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RocketScientist's Miscellaneous Ramblings
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Wednesday, November 11, 2009

Left-duplicate indexes

At Kim Tripp's PASS session on indexing and covered indexes, she more-or-less proved that wider is better for indexes, within reason and searchability.  It's better to have the index (Column1, Column2, Column3) than the index (Column1) and then a (Column1, Column2) and then a (Column1, Column2, Column3).  And the first two of that set are redundant and don't provide any significant performance improvement over a wider index in most applications.

Finding cases where you have multiple indexes like that isn't a trivial problem.  Here's the answer I came up with.  This particular query finds cases of a (Column1, Column2....ColumnN) with a (Column1) but it could be pretty easily modified to do a multiple left side key required.  It's all filtering, just add [3] and the appropriate group by/max and you're set.  And once again, yes, you could do this without a temp table, but the temp table's kind of interesting on its own.

 

select oname, index_id, [1], [2], [3], [4], [5], [6],
[7], [8], [9], [10], [11], [12], [13], [14],
[15], [16], [17], [18], [19]
      into #TableList
      from (
            select object_name(object_id) oname,
index_id, key_ordinal, Column_ID
from sys.index_columns) AS SourceTable
            pivot(max(column_id)
            for key_ordinal in([1], [2], [3], [4], [5],
[6], [7], [8], [9], [10], [11], [12],
[13], [14], [15], [16], [17], [18], [19])
            ) as PivotTable
           
select oname, [1], max([2]), count(*)
from #TableList
group by oname, [1]
having count(*) > 1
order by 1

 

 

posted @ Thursday, November 12, 2009 11:05 AM | Feedback (0) | Filed Under [ KCTechBlog Syndication ]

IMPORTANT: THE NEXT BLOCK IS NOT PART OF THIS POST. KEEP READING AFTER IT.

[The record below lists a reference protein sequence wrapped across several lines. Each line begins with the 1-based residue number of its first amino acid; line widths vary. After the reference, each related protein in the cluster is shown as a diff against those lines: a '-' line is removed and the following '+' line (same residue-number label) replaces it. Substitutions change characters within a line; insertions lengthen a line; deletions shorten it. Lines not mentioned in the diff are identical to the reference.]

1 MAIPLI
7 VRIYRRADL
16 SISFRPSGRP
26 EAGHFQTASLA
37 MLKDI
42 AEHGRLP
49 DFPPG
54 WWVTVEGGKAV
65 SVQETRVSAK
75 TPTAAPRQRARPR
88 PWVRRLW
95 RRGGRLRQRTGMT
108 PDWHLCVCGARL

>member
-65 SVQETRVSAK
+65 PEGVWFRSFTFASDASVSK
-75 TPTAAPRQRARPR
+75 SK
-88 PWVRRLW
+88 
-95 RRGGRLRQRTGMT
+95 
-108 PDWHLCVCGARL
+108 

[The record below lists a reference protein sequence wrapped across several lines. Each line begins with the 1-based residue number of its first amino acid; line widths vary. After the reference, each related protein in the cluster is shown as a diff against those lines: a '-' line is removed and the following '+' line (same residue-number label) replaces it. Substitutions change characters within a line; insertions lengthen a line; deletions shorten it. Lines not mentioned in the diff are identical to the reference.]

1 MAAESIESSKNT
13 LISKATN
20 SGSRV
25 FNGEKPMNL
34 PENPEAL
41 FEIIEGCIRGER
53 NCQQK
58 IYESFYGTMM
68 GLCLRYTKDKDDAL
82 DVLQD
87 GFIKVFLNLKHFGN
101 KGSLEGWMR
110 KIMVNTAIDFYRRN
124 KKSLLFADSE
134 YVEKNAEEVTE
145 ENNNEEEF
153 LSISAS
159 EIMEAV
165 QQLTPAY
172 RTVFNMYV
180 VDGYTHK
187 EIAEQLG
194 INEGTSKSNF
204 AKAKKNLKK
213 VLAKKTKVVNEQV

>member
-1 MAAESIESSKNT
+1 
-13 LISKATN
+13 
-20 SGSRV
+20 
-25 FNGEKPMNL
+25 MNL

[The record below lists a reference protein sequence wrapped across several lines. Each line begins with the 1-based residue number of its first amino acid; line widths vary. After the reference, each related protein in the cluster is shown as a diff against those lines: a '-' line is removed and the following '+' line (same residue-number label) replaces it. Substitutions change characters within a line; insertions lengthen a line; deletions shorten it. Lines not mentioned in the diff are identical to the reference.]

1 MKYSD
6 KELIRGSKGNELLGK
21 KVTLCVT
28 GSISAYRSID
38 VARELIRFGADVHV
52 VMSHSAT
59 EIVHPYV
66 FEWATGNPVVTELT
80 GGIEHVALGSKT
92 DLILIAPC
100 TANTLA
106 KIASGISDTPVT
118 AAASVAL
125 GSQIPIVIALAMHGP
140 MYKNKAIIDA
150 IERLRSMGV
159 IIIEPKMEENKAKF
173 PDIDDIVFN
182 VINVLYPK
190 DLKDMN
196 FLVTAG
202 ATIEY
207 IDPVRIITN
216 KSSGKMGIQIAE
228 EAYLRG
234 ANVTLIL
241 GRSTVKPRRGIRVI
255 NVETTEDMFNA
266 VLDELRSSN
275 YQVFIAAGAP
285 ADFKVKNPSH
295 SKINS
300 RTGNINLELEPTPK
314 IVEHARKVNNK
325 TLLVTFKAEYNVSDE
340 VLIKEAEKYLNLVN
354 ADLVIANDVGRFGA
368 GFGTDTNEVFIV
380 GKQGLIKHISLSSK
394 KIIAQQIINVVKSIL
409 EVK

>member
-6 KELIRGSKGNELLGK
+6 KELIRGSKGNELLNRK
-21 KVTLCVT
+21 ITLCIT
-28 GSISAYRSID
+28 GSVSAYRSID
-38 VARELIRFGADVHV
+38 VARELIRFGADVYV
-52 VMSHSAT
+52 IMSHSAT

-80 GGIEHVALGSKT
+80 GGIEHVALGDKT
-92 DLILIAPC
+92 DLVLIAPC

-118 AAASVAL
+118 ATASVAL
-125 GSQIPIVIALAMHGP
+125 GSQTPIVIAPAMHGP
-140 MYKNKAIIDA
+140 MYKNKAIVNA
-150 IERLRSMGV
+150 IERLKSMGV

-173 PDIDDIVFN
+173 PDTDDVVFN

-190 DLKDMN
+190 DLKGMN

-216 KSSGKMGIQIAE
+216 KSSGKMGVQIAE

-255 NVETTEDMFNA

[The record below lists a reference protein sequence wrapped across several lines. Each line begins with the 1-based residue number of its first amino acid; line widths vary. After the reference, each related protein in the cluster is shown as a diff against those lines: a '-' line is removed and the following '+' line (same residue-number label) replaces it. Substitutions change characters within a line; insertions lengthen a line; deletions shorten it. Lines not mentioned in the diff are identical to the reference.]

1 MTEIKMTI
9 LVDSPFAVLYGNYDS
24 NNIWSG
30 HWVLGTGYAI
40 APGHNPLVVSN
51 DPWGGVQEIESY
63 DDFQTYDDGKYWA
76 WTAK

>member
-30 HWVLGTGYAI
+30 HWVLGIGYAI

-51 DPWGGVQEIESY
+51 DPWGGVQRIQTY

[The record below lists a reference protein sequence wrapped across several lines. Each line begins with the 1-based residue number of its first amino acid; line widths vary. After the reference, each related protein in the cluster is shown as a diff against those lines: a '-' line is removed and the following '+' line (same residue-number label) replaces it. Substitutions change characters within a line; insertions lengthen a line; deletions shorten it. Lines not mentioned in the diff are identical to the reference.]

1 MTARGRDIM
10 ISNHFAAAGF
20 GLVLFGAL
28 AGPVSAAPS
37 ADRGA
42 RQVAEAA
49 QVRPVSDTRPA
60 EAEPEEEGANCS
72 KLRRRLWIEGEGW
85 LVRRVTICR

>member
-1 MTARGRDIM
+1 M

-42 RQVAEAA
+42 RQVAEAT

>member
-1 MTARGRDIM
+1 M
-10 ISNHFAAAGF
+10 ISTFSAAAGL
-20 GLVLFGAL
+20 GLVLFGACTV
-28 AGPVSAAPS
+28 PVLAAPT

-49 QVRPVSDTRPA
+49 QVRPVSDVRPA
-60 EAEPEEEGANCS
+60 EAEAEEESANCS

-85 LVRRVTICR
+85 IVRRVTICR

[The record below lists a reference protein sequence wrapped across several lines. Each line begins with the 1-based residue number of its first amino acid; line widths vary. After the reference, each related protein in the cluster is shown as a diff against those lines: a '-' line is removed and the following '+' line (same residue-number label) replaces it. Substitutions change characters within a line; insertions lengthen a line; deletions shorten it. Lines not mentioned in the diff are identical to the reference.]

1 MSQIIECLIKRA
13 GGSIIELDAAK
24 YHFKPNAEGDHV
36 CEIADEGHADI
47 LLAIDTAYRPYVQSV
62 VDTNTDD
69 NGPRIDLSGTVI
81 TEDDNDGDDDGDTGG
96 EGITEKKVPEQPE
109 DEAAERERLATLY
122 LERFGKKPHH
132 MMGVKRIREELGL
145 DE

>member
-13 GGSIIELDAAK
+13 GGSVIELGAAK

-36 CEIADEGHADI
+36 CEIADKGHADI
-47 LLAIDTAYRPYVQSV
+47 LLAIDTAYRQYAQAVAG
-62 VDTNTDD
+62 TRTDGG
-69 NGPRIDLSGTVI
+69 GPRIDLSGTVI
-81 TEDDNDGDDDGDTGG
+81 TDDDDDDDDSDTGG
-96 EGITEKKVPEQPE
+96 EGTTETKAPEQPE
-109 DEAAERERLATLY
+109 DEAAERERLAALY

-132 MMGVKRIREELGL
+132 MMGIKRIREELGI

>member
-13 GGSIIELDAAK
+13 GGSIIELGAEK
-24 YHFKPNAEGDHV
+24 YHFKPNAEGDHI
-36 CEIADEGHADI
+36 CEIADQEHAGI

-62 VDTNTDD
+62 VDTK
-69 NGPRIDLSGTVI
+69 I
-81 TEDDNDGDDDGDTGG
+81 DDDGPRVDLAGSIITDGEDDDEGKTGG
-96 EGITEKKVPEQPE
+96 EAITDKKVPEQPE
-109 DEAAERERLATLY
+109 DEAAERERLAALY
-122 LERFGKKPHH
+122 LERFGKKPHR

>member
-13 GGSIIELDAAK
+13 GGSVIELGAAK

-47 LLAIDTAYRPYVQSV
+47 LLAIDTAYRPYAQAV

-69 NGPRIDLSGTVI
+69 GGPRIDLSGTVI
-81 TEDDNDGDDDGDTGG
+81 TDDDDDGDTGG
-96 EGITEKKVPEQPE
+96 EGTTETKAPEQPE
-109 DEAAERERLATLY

Finding tables with no unique indexes

Same vendor, different issue.  How many tables in the database aren't really tables, but are actually just 2 dimensional data stores of unknown quality?  Tables should have a unique index.  Of some kind.  If it's a formal PK, or a unique constraint or a unique index, it needs have *something* unique enforced, or it's not really a relational table, but is instead a pile of unknown quality data. 

 

select so.name

from sys.objects so

      left join sys.indexes si

            on si.object_id = so.object_id

            and si.is_unique = 1

where si.index_id is null

      and so.type_desc = 'user_table'

order by 1

 428 tables with no unique indexes.  This goes with the 36 completely duplicated indexes and 50+ partially duplicated indexes. 

And by the way, I checked.  is_primary_key implies is_unique, and is_unique_constraint implies is_unique.

 

 

posted @ Wednesday, November 11, 2009 2:30 PM | Feedback (0) |

Finding duplicated indexes

So I wanted to start being a bit more aggressive about index management.  Specifically, I want to be able to find duplicated indexes inside of one of my vendor databases.  So (1) I can make fun of them even more than I do already, and (2) so I can give them a script of all their issues that they might be able to resolve them.

Here’s what I came up with.  Only really works if you have 19 or fewer columns per index.  Why 19?  I got tired of typing there.  You can write this up as a code generator if you don’t like it.  There are better ways to do this, but the way I’m doing it you can look at the temp table and use it to find the more subtle problem of a table with two indexes which are subsets of each other, which are usually but not always redundant.  Anyway, here ya go.

 

drop table #tablelist

 

select oname, index_id, [1], [2], [3], [4], [5], [6],

[7], [8], [9], [10], [11], [12], [13], [14],

[15], [16], [17], [18], [19]

into #TableList

from (

      select object_name(object_id) oname, index_id,

key_ordinal, Column_ID from sys.index_columns) AS SourceTable

      pivot (max(key_ordinal)

            for column_id in ([1], [2], [3], [4], [5], [6],

[7], [8], [9], [10], [11], [12], [13], [14],

[15], [16], [17], [18], [19]

)

) as PivotTable

           

     

select oname, [1], [2], [3], [4], [5], [6],

[7], [8], [9], [10], [11], [12], [13],

[14], [15], [16], [17], [18], [19]

from #TableList

group by oname, [1], [2], [3], [4], [5], [6],

[7], [8], [9], [10], [11], [12], [13], [14],

[15], [16], [17], [18], [19]

having count(*) > 1

order by 1

posted @ Wednesday, November 11, 2009 9:45 AM | Feedback (0) |

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